The James Sheppard Chronicles Part 6
OK, grease monkeys! Now you at home can spend big bucks for dubious reasons and waste the last good riding days of fall swapping forks between brand names!
PARTS: over the course of the summer, while I was learning to ride, I also began piecing together the parts needed to swap the front end.
BARS, TRIPLES, FORKS, WHEEL, CALIPERS, ROTORS, BRAKE MASTER CYLINDER --
BRAKE LINES -- Russell, sourced from my local shop @ $125 CDN, in stainless steel.
FENDER -- $25 CDN: needs some filling an re-painting
BRAKE LEVER -- $40 CDN, and got some additional hoodads and doodads with it.
TAPERED ROLLER BEARINGS -- $85 CDN, for the steering head, from Dennis Kirk in the states.
EX 500 STEM, MACHINE WORK, WELDING -- $200 USD: sourced out to Andre
Now that I've lost track of the cost, we'll get down to the mechanical bits:
REMOVAL: taking off the old forks is quite straightforward, except for the ridiculously-sized allen head bolt securing the front wheel.
Surprisingly, an adequate tool is not supplied with the Kwak, and none suitable are to be found in a small Canadian town on a Sunday. So, some choice words were used as the fork tubes were removed from the triples with wheel attached. Once off, the old cones were banged out of the head tube, and we were ready to put the new parts on.
STEP 1: bearings -- the roller bearings are a snap to install; just remember to use a brass punch and drive the cones/races in evenly.
STEP 2: the steering stops need to be modified, as the Honda lower triples are quite different. Dad was hedgy about taking off the entire stops and then tapping in home-made ones, so we set upon the tedious task of modifying both frame and triple stops. Measuring from a hardpoint on the frame, we determined the distance to the fork at full lock, and aimed to repeat if with the Honda forks. To achieve this, a steep taper was cut into each side of the frame stop, and the triple clamp stops were also cut slightly. By doing both, I got the same steering radius, without (potentially) damaging the lower triple. Mucho thanks to me 'da who helped throughout (did most of the work) and came up with this idea!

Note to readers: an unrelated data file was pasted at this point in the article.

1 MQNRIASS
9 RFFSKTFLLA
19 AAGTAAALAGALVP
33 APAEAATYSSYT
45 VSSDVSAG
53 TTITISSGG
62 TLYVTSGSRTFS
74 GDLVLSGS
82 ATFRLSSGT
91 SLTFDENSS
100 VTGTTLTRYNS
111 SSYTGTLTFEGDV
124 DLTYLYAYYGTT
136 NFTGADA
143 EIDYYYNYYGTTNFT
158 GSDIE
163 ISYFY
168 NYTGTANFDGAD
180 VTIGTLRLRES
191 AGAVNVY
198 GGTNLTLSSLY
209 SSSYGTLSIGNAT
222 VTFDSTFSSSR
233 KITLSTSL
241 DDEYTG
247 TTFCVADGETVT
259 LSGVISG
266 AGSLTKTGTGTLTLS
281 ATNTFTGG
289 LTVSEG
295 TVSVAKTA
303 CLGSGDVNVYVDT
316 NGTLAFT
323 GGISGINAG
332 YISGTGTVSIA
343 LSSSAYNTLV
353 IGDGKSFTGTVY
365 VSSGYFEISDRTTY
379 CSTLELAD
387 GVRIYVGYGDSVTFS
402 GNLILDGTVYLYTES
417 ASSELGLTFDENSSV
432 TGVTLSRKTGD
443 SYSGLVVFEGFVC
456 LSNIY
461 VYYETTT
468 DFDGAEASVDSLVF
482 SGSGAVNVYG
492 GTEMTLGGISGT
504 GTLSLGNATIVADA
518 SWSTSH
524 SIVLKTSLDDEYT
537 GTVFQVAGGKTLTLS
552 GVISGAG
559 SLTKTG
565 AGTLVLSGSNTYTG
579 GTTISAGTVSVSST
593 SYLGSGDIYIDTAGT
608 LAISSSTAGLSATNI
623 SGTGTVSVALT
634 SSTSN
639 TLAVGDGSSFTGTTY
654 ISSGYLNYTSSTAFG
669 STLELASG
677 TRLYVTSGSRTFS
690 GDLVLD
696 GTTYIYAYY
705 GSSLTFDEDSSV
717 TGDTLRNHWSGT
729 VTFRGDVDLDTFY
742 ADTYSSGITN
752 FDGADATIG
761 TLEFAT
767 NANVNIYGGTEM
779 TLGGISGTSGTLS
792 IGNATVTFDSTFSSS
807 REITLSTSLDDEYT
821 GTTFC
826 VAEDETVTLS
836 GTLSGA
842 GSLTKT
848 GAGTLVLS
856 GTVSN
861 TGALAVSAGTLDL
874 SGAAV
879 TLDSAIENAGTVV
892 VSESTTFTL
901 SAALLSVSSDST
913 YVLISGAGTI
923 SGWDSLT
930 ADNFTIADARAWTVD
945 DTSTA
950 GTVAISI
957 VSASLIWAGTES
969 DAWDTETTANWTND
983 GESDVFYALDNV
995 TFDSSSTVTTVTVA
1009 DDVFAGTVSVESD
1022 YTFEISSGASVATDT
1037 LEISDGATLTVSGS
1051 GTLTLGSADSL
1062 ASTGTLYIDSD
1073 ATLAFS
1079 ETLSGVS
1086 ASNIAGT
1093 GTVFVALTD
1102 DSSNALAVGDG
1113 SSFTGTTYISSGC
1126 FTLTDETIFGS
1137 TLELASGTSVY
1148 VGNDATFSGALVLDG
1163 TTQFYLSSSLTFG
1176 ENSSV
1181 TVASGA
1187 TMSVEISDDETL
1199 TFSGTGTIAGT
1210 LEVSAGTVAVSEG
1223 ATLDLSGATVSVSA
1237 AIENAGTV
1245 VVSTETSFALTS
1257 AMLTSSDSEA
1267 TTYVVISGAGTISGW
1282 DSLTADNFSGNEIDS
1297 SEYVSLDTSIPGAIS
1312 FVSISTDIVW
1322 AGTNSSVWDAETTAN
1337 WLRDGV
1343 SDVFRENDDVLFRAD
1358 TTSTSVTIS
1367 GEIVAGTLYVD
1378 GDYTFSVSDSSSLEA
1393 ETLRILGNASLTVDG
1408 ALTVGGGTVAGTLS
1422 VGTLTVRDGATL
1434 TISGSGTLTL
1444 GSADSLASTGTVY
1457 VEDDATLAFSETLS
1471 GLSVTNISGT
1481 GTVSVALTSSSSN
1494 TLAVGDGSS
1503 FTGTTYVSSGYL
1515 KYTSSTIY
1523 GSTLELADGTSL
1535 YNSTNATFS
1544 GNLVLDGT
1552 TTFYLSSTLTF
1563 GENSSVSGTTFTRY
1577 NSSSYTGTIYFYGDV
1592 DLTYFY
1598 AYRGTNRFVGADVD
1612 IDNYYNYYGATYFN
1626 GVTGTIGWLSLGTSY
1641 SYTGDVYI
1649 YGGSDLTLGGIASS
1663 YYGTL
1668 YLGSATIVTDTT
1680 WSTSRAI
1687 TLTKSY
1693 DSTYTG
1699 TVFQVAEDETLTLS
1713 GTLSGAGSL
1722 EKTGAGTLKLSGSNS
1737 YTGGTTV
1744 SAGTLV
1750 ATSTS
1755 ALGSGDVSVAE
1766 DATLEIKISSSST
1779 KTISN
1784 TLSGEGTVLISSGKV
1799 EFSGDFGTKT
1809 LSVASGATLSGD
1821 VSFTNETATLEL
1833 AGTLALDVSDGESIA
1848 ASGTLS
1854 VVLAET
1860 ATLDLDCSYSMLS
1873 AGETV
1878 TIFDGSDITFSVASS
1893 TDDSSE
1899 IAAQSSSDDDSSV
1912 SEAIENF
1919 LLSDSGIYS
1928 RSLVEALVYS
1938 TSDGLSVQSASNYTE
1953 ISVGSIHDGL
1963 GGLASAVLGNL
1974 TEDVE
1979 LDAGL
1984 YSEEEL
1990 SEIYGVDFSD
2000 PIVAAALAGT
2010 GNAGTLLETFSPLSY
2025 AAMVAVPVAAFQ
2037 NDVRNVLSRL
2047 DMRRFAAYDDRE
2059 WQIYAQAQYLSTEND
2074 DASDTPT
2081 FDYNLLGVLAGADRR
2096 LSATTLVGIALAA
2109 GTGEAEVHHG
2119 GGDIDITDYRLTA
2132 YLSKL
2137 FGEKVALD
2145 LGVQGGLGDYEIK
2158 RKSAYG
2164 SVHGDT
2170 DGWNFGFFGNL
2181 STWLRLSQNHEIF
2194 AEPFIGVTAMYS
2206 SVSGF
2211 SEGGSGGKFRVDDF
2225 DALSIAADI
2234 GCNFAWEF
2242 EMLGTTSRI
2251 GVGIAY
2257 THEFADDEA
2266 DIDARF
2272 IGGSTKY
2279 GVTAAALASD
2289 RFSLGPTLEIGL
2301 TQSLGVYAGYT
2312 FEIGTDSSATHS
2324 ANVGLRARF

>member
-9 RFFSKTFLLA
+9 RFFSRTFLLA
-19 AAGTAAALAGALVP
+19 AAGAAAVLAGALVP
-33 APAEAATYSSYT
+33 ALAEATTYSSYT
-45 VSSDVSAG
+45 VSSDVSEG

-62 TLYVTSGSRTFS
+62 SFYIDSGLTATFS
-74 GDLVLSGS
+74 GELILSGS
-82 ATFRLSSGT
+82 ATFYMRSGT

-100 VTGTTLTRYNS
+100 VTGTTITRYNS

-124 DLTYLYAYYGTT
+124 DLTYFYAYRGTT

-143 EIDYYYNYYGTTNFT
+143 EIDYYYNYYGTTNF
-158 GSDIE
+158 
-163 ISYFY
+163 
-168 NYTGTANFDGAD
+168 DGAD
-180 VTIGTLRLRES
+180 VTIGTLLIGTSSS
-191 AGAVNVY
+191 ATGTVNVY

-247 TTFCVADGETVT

STEP 3: the rest of the front end goes together simply. Be sure to double check all fork bolts and tighten them to the proper torque. Also sufficiently tighten the stem-bearing bolt -- adjusting this right the first time is enough!
STEP 4+: the remainder of the tasks are quite easy, but take time to do properly. The EX ignition can be fitted to the Honda triple with some work. The mounting tabs have to be trimmed, and the holes oversized, as the Honda mounting holes are further apart. Some washers and 2 #7 bolts, and you're set.
Both left and rights side electrical controls are secured with a pinch clamp and a plastic pin. New holes have to be drilled into the clip-ons to secure these properly. A neat trick is to use masking tape on the bar, tighten the pinch clamps, and drill the hole where the pin left an impression. The EX throttle also has to be trimmed for length. And finally, the EX speedo cable will not fit the Honda wheel, but Joy! the Honda speedo cable will fit the Kawaspeedo. You're done!
But alas, two embarrassing gaffes:
1. Do NOT listen to the Honda shop manual where it states that, "4-5 squeezes on the lever will purge the brake master cylinder..." After much bewilderment, cursing, and conversation, we started over and realized that it took between 10 and 15 MINUTES of squeezing before all the bubbles disappeared. Live and learn.
2. Use grip lock rather than safety wire on your new rubber. Overtightening will cut the grips. Heh, heh,... don't even ask how I found this bit of information out.
(Please realize that I'm new at this, so these mistakes may appear pretty stupid to some folks out there...)